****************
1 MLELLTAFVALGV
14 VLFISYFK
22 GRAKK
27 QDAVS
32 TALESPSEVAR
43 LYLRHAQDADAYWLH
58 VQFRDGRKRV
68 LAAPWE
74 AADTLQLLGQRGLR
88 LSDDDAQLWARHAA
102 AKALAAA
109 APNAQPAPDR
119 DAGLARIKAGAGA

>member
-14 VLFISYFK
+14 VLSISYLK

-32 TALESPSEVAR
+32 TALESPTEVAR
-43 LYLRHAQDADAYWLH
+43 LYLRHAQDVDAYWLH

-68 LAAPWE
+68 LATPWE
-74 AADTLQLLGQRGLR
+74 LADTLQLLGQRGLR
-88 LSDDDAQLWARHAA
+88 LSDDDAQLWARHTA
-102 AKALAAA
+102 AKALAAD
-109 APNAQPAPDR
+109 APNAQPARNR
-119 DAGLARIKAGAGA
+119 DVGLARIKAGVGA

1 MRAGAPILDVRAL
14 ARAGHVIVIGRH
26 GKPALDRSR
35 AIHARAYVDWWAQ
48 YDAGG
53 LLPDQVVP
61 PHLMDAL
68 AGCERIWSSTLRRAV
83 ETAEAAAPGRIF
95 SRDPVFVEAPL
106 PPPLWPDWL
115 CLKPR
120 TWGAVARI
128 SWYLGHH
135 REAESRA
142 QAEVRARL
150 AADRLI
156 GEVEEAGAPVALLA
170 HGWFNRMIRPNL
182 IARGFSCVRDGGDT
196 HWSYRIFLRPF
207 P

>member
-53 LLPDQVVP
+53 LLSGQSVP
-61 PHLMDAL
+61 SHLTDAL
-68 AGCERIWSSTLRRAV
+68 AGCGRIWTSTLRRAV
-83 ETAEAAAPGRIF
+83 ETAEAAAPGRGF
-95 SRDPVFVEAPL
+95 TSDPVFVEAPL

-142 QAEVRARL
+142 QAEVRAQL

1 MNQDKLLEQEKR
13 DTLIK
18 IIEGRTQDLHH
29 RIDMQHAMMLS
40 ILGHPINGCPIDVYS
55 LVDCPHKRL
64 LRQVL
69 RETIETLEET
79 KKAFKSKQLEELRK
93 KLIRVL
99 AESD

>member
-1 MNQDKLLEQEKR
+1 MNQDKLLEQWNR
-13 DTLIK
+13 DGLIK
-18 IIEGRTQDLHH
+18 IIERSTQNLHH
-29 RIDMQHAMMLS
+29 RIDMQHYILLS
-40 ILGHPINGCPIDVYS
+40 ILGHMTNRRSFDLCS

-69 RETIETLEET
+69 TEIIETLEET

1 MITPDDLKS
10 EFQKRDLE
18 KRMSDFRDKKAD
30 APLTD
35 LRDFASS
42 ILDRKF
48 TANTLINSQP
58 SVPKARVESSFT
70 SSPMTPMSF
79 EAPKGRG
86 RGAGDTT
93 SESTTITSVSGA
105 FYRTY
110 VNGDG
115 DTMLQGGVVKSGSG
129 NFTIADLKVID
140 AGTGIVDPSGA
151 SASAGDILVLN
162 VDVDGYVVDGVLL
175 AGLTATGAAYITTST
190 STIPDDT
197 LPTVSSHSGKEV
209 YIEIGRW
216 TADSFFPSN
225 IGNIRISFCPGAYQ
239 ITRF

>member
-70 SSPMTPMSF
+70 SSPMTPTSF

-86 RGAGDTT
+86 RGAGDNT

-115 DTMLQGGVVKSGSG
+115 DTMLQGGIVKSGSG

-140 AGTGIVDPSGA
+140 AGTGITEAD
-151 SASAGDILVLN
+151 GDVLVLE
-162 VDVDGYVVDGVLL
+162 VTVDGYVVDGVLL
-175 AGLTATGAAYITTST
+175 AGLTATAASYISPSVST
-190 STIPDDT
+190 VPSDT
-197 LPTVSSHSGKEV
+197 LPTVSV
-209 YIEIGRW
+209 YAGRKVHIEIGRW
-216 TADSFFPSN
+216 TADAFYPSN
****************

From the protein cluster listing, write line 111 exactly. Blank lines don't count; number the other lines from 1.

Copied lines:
175 AGLTATGAAYITTST